Last June, I was invited to submit a couple of pieces of short, reflective writing for inclusion in an edited collection focused on women's life experiences and faith. A colleague of Anne's had read this blog, and liked my writing, and contacted me about participating in the project. I was delighted to be asked, though my inner critic assured me that the invitation wasn't really that big of a deal, since it came through personal connections. Oh, that lovely inner critic. Just can't let no joy be.
Anyway, the book came out in April, and I've been strangely reluctant to tell people about it. At first I pretended to myself that I didn't want to spoil the surprise, as I planned on giving a copy to my mom for Mother's Day. So I kept it hush hush until then. But now it's been another couple of weeks, and I have to face the fact that I've been avoiding the topic. Thinking a bit about about it, I suppose it's because the book is about faith, and I'm still so uncomfortable, even nervous about being constrained within a religious framework. "But I'm not like that," I want to protest...
What is this about? I've long known that I dread being perceived as belonging to any one group. I can trace this back to high school, at least, when I would worry a great deal about which hallway I would choose my locker from, because location=identity, and I didn't want to be trapped. There was "jock hall," and "rat hall" (for the metal-heads), and "band hall," and "honors hall," and "theater hall," and so many others. I didn't want to be any one thing. I wanted to be many, many things. I never wanted to be nailed down, fixed in one place, defined by one group. This driving desire affected my relationships, as I jumped from social group to social group each year, and even each semester, throughout college.
And now I see this drive again, in this moment, as I uncomfortably announce that some of my writing is in this book. That should be a cause for celebration, right?! And yet I watch myself trying to hold back a flood of caveats.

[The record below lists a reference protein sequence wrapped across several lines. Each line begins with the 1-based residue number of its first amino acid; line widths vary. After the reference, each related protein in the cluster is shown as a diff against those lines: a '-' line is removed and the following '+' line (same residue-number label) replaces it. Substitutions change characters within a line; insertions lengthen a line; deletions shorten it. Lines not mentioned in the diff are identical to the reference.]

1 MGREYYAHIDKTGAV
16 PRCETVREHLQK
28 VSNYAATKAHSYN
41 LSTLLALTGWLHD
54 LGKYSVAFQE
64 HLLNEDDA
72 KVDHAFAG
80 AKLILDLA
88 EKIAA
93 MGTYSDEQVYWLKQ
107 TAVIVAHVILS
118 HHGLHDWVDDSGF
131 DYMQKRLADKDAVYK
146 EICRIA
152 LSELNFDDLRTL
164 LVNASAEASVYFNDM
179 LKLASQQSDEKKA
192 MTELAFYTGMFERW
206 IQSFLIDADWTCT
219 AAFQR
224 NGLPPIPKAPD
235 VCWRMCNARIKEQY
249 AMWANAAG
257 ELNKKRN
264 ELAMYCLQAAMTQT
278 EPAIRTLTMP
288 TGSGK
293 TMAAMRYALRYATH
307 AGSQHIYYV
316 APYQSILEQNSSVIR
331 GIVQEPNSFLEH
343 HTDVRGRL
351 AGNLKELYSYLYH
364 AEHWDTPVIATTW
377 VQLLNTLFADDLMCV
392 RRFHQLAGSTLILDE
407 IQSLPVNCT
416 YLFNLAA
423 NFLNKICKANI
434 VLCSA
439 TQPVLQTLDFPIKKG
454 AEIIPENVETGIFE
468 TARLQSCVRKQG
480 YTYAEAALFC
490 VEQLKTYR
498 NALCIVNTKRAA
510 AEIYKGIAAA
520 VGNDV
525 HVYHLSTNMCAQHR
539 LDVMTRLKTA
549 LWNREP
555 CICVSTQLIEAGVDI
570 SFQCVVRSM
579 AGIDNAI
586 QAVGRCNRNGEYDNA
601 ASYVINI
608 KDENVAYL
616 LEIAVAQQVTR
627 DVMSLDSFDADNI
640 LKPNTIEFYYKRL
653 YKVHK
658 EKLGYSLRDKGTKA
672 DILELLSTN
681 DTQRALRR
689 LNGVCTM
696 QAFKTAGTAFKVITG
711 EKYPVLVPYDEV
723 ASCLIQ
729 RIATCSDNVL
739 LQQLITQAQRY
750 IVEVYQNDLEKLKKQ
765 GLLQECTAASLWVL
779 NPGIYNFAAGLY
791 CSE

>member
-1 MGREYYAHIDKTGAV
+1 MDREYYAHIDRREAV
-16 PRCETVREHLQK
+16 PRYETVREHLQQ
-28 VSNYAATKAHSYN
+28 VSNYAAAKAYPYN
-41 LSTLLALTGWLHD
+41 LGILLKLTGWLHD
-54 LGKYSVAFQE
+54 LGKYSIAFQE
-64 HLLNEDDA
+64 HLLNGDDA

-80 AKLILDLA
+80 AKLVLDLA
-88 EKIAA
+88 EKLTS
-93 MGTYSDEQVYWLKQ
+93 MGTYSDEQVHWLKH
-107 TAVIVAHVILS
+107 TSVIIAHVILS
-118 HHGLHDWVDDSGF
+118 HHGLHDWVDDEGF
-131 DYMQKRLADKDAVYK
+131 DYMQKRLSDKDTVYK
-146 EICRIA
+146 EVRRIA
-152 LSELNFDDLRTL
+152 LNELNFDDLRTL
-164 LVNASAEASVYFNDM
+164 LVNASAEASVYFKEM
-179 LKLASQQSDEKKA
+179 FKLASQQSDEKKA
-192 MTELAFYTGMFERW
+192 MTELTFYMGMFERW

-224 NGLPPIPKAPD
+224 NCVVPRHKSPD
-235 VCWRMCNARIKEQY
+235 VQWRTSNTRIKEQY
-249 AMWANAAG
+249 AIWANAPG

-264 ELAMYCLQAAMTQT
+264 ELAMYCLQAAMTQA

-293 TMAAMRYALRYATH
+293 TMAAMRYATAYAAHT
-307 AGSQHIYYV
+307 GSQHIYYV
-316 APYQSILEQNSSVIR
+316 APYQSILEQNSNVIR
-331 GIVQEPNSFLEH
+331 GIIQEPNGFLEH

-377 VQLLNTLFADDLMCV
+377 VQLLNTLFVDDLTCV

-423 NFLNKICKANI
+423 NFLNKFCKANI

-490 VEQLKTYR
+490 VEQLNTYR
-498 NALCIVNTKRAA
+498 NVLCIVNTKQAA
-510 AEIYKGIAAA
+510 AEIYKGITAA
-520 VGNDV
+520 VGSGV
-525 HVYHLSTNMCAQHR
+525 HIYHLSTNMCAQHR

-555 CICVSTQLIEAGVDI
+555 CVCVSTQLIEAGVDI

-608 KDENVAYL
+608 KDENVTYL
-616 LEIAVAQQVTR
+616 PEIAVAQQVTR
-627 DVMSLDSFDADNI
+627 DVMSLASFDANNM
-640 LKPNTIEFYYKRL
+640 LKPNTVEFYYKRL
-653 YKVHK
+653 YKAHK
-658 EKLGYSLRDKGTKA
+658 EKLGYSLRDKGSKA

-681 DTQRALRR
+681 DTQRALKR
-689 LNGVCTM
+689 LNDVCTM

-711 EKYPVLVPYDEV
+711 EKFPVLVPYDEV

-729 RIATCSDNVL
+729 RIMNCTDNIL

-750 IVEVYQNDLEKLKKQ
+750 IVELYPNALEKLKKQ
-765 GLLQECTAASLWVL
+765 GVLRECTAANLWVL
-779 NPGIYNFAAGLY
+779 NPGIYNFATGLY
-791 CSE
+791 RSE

How about some context, rather than a caveat?
What I'll say is this: I have found it difficult to write about my spirituality. I am hyper-conscious of not wanting to offend people with all my gripes about religion. I am reluctant to use overtly religious language, but I want to be honest about how such language has moved me. I am sensitive about the risk of pushing people away by talking about my spirituality, a subject that exposes me as earnest and quiveringly full of hope (there go my witty, ironic friends).
And once I get started talking about my spirituality, which is mostly about being in love with the universe and in awe of life, I betray the fact that I'm not really in line with the vast majority of mainstream religious thought (there go my church-going friends). My writing in this book was an attempt to speak honestly about my experience of faith, without alienating anyone.
Today, an old friend posted a link to an essay that finally motivated me to write this blogpost. The essay was written by a young man, paralyzed from the neck down, whose mother fiercely fought for him to survive his illness and to have every opportunity to achieve success. The young man wrote that writers need to fight for their ideas in the same way, to bring them fully into being, to breathe life into their words. I suppose I'm guilty of abandoning my ideas, too afraid to talk much about my conception and experience of faith, fearful of upsetting others, of being simplified and categorized, of being alone. But it's time to claim the terrain that I'm traveling.
So there you go. My first published non-academic writing is in a book called Wisdom Found: Stories of Women Transfigured by Faith. You can take a look at samples of the book here (one of my pieces is the fourth sample down the page), and buy a copy of it online here. (PLEASE NOTE: I don't receive any money from the sale of the book, FYI.)
I hope someday to be less discomfited by the whole identity thing. To care less if people mis-recognize me, to keep my caveats to myself. Maybe it gets easier in the second forty years? If I can get quiet enough to feel the thrum of creation, if I can slow down enough to marvel at the unfolding of a fern, I know it doesn't matter in the least.
I want to ride to the ridge where the west commences
Gaze at the moon until I lose my senses...
"Don't Fence Me In," lyrics by Cole Porter